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Here's How To Accommodate Dietary Restrictions On Thanksgiving: Don't

Hosting Thanksgiving is not the same thing as running a restaurant, writes Rich Barlow. (Element5 Digital/Unsplash)MoreCloseclosemore
Hosting Thanksgiving is not the same thing as running a restaurant, writes Rich Barlow. (Element5 Digital/Unsplash)

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Thanksgiving 2018 may be marked by American dietary demands that are expanding faster than our holiday-fed waistlines.

Vegan, vegetarian, gluten-free, dairy-free, restricted by religion, or just picky: Some or all can quintuple the fabled stress factor for a host who must cook for a big enough and diverse enough crowd of eaters.

I laughed at a recent columnist’s take on how to accommodate all these tastes. It wasn’t that I couldn’t sympathize with some of the real-life cooks whose travails the writer solicited. On the contrary. One “described a dinner in which one person had celiac disease, another was allergic to garlic, a third was pescatarian, and a fourth couldn’t eat anything spicy.”

“I hadn't done that much research since getting my masters,” the cook lamented. Another had to accommodate a daughter who “eats no meat whatsoever. My son-in-law likes turkey and ham, but eats no vegetables. My granddaughter doesn’t like turkey, but will eat ham. My husband won’t eat sweet potatoes.”

Her solution: “We’re having pizza.”

Only developed world residents who were overindulged as toddlers and under-instructed on good manners would make such demands on a harried host.

What made me chuckle was the array of suggestions this food columnist offered. To my mind, only one made good sense: Potluck.

I say this as my family’s lone vegetarian, the Turkey Day oddball who — my instinctive traditionalist bent notwithstanding — passes on the traditional Thanksgiving bird that my wife or mother-in-law goes to such trouble preparing. For years, I’d get by feasting on the side dishes, and that’s always a delectable alternative.

Recently, though, I’ve taken to ordering a vegetarian holiday meal to heat up on the big day, essentially bringing a potluck dinner even when the big meal is in my own home. The advantages are obvious.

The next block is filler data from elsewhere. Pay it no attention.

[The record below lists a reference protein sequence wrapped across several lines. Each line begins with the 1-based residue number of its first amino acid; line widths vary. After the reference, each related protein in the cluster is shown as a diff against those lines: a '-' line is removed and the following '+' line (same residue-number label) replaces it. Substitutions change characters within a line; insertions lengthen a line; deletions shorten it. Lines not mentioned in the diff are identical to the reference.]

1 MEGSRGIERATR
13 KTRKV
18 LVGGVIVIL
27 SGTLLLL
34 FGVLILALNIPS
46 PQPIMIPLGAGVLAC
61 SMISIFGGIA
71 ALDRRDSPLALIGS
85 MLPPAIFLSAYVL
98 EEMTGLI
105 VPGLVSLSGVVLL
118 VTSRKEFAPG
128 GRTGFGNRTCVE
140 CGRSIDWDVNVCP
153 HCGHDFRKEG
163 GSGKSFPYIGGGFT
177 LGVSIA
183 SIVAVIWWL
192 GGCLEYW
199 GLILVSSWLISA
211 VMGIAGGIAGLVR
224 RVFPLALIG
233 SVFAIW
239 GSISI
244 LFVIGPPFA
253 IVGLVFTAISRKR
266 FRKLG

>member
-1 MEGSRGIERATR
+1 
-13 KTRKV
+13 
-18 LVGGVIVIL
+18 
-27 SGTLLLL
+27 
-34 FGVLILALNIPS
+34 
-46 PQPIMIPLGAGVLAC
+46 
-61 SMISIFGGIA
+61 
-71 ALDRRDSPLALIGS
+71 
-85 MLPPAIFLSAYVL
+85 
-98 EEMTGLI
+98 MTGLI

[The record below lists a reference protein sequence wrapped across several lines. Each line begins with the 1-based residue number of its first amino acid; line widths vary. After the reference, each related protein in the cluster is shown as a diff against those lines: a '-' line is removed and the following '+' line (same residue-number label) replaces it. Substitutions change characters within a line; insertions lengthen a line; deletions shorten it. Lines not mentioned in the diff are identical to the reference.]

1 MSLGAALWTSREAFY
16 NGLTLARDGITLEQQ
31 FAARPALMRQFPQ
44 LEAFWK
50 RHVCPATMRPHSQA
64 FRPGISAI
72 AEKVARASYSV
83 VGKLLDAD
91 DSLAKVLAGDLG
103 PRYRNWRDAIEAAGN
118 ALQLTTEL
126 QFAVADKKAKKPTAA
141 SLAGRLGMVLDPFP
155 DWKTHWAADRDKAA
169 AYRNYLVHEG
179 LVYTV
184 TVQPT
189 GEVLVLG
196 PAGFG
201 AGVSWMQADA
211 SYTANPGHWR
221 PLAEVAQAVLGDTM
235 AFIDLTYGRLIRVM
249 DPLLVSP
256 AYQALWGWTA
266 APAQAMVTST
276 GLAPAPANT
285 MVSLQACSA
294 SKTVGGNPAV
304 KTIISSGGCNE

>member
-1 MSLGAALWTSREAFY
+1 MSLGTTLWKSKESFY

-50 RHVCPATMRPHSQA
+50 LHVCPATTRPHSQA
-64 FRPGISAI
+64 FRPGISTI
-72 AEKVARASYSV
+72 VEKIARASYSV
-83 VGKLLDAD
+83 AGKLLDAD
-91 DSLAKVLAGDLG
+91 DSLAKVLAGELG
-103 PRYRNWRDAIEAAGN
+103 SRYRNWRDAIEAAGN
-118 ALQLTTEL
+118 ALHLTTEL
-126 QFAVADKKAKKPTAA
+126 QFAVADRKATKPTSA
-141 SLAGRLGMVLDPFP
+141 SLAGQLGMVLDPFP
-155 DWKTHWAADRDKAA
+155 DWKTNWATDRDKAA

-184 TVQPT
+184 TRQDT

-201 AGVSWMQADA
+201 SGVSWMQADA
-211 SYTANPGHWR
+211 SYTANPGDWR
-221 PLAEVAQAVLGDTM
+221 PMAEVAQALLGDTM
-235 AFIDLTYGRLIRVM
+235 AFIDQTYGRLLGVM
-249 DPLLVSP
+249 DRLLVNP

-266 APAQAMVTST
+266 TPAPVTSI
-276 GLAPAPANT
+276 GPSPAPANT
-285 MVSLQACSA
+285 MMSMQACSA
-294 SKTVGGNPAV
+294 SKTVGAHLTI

First, to your host. Call me old-fashioned, but it’s just simple thoughtfulness not to burden him/her with observing complicated restrictions around your meal, especially if there are numerous guests, and especially if several of said guests have gustatory guardrails of their own.

I’m sympathetic to ethical concerns (like my own) about food and to medically necessary diets; celiac and Crohn’s disease, to name two ailments that columnist cited, can induce painful, health-threatening reactions in people who eat gluten, dairy, fat or sugars.

But don’t like sweet potatoes? Turkey but no ham, while Aunt Edna will only do the reverse? Meat only — no vegetables? Only developed world residents who were overindulged as toddlers and under-instructed on good manners would make such demands on a harried host.

At the risk of sounding like the Grinch who stole Thanksgiving, let them fend for themselves. Provide the turkey (or ham, if you’re hosting and hate turkey — chef’s prerogative) and a reasonable array of sides. Let vegans/vegetarians, those with medical issues, and the finicky bring what they need or want, alerting their cook in advance that he/she can relax with a glass of merlot rather than obsess over every square inch of the dinner table.

Potlucks also benefit the guest, erasing any anxiety from wondering whether you’ll be able to enjoy the meal. I have a friend whose annual Thanksgiving potluck has become a cherished tradition.

Let vegans/vegetarians, those with medical issues, and the finicky bring what they need or want...

If you’re adventurous, you can find premade holiday fare to bring that few if any hosts would offer. I’ve no idea what Romanesco Cauliflower Roast with Miso Bagna Cauda or Roasted Acorn Squash with Maple and Hazelnut Dukkah taste like. I’m going to find out Thursday. Who knows — I may swear off such dishes forevermore. But a giddy curiosity has kept me going all November.

“Hosting Thanksgiving doesn’t mean I’m running a restaurant,” one potluck-Thanksgiving host said in endorsing that approach. Hear, hear. In the rough and tumble nastiness that too often adorns Trump’s America, I’d point to just one other tip the columnist offered, a corollary to the potluck approach: Be nice to those whose dietary restrictions are the result of health needs rather than rigid likes and dislikes.

It’s not their fault. And Thanksgiving is the time for all of us to be grateful for blessings. If nothing else, you can be thankful that the price of a holiday meal is down this year.

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Rich Barlow Cognoscenti contributor
Rich Barlow writes for BU Today, Boston University's news website.

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